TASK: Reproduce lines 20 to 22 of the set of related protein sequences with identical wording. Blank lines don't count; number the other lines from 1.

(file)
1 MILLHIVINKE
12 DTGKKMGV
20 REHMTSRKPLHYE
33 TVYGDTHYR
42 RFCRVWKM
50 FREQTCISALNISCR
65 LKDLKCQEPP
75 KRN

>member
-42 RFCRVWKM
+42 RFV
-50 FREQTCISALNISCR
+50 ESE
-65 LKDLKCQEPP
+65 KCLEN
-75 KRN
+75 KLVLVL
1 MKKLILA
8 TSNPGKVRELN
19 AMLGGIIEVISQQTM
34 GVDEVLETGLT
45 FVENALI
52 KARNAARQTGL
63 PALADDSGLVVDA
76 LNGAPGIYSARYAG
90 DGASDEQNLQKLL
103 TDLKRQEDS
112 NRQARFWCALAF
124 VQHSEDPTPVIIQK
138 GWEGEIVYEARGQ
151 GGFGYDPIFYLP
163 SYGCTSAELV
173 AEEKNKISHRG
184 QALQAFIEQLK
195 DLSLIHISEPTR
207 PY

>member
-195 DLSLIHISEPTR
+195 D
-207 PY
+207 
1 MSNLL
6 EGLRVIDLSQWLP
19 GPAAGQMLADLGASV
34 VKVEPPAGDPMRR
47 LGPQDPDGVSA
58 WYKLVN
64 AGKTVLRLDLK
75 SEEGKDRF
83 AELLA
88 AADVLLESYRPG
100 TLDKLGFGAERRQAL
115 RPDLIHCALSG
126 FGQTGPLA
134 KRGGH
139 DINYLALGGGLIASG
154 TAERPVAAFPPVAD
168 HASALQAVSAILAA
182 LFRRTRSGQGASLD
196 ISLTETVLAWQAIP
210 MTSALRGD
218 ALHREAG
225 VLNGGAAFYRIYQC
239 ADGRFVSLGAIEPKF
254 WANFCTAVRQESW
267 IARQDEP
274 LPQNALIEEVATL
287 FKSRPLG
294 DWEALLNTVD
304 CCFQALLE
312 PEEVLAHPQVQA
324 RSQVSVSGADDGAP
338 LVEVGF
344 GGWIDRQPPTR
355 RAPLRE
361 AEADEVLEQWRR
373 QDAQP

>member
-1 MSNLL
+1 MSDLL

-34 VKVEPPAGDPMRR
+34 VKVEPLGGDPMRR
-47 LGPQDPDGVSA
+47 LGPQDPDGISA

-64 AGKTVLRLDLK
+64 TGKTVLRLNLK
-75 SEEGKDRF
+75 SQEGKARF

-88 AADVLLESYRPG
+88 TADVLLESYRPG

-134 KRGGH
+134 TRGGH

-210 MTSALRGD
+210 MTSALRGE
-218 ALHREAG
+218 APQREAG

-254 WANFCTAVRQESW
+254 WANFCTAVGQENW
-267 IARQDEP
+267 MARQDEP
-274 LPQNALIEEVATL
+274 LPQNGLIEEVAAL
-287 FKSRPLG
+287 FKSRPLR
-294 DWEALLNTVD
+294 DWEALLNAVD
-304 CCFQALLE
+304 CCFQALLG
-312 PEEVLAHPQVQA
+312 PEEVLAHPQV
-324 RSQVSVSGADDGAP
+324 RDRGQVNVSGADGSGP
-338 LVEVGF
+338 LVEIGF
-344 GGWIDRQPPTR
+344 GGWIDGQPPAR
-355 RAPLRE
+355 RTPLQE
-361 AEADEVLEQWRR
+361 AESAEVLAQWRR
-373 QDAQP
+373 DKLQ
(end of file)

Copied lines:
19 AMLGGIIEVISQQTM
34 GVDEVLETGLT
45 FVENALI